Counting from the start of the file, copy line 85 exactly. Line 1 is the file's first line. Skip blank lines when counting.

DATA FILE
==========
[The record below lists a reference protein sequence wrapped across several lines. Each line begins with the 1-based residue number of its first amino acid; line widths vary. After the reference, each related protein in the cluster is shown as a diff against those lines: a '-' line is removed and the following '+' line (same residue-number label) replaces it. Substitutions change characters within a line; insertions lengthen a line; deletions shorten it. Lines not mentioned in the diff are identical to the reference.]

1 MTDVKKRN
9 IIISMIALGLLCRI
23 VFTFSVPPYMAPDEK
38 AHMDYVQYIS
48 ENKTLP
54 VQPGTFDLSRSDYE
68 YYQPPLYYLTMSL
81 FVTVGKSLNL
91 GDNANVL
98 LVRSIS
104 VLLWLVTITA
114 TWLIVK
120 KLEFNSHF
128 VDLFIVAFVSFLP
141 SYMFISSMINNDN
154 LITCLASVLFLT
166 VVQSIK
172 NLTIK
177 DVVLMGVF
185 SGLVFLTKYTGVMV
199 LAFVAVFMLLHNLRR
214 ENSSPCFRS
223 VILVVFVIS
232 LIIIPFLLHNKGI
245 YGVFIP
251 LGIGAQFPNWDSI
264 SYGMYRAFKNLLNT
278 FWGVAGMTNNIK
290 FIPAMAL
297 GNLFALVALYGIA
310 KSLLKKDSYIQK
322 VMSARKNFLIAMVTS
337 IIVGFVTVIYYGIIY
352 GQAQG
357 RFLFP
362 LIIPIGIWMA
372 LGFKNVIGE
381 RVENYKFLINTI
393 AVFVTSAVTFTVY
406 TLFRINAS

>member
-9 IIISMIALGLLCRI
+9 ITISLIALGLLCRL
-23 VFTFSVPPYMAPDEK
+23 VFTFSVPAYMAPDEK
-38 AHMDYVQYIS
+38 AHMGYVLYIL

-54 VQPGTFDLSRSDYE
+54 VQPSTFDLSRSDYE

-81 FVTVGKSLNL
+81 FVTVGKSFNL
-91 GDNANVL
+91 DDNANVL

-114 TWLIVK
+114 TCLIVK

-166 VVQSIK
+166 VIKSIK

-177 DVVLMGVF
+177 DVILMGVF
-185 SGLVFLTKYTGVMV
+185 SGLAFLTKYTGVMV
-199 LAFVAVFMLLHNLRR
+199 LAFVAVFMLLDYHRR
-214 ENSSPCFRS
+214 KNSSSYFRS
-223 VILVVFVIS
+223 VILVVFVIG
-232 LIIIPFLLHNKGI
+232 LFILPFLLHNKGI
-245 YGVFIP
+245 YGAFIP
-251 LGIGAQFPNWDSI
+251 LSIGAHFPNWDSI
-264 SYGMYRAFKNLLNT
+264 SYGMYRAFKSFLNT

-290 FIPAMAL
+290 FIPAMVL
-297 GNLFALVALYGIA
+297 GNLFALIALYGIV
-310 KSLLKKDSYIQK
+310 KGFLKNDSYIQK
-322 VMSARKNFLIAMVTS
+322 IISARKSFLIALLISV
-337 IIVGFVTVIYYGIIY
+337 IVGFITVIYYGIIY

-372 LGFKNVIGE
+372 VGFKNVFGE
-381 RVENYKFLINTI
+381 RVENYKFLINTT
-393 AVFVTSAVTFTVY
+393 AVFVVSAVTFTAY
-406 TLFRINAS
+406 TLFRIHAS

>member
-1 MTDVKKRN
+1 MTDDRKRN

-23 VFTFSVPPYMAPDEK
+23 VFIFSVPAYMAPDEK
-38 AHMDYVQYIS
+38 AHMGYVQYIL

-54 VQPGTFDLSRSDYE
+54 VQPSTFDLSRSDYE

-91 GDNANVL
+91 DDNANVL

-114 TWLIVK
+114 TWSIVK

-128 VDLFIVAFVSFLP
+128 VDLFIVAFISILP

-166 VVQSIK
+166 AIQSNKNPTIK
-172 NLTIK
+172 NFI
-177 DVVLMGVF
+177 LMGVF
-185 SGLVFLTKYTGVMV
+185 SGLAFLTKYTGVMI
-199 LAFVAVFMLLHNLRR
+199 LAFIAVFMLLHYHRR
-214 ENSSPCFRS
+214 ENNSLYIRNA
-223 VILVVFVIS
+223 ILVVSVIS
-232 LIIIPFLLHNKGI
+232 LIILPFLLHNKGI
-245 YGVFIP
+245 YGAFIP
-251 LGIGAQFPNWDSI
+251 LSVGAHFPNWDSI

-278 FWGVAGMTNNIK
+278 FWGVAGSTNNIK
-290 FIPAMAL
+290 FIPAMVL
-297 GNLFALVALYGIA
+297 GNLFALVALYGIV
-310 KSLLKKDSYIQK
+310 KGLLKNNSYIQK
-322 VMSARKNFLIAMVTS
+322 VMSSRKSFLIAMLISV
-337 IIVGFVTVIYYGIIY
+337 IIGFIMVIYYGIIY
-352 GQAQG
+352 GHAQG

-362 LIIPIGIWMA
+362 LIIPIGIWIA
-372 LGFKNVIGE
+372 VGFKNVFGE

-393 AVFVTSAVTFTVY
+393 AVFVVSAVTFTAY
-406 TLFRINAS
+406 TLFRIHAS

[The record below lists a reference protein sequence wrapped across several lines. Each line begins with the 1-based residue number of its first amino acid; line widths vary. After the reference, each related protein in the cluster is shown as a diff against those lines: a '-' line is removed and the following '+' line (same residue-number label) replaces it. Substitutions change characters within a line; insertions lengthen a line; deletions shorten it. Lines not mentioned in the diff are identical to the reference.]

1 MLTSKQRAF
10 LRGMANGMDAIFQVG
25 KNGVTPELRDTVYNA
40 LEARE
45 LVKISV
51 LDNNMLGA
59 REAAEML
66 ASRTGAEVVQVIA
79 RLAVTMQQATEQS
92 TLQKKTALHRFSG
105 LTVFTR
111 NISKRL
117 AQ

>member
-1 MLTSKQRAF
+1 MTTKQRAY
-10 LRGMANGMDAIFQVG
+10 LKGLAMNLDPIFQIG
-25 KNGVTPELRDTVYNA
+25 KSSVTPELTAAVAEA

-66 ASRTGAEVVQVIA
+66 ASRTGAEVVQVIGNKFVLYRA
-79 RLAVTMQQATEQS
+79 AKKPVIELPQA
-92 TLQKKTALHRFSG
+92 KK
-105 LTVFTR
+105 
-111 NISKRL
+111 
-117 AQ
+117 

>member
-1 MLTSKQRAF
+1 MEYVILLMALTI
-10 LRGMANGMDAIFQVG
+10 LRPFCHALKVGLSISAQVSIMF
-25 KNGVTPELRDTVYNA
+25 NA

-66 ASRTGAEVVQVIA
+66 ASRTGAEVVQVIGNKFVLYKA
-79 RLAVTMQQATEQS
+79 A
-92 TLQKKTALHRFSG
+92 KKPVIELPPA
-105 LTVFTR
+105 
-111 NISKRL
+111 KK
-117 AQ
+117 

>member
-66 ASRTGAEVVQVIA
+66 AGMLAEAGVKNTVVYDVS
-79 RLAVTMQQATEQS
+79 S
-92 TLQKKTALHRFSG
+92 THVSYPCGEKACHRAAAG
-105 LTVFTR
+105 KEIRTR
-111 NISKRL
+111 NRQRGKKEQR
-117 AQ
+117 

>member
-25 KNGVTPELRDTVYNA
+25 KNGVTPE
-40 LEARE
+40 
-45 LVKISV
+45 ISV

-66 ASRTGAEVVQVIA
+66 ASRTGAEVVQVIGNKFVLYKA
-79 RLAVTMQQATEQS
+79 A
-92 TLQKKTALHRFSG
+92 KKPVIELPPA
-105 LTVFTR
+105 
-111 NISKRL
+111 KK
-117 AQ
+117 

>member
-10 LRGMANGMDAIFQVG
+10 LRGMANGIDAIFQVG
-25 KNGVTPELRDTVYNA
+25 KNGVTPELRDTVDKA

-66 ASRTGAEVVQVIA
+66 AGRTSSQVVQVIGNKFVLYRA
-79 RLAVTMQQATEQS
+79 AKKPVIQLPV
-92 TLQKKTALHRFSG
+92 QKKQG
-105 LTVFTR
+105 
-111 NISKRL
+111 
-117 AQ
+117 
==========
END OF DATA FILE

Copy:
-337 IIVGFVTVIYYGIIY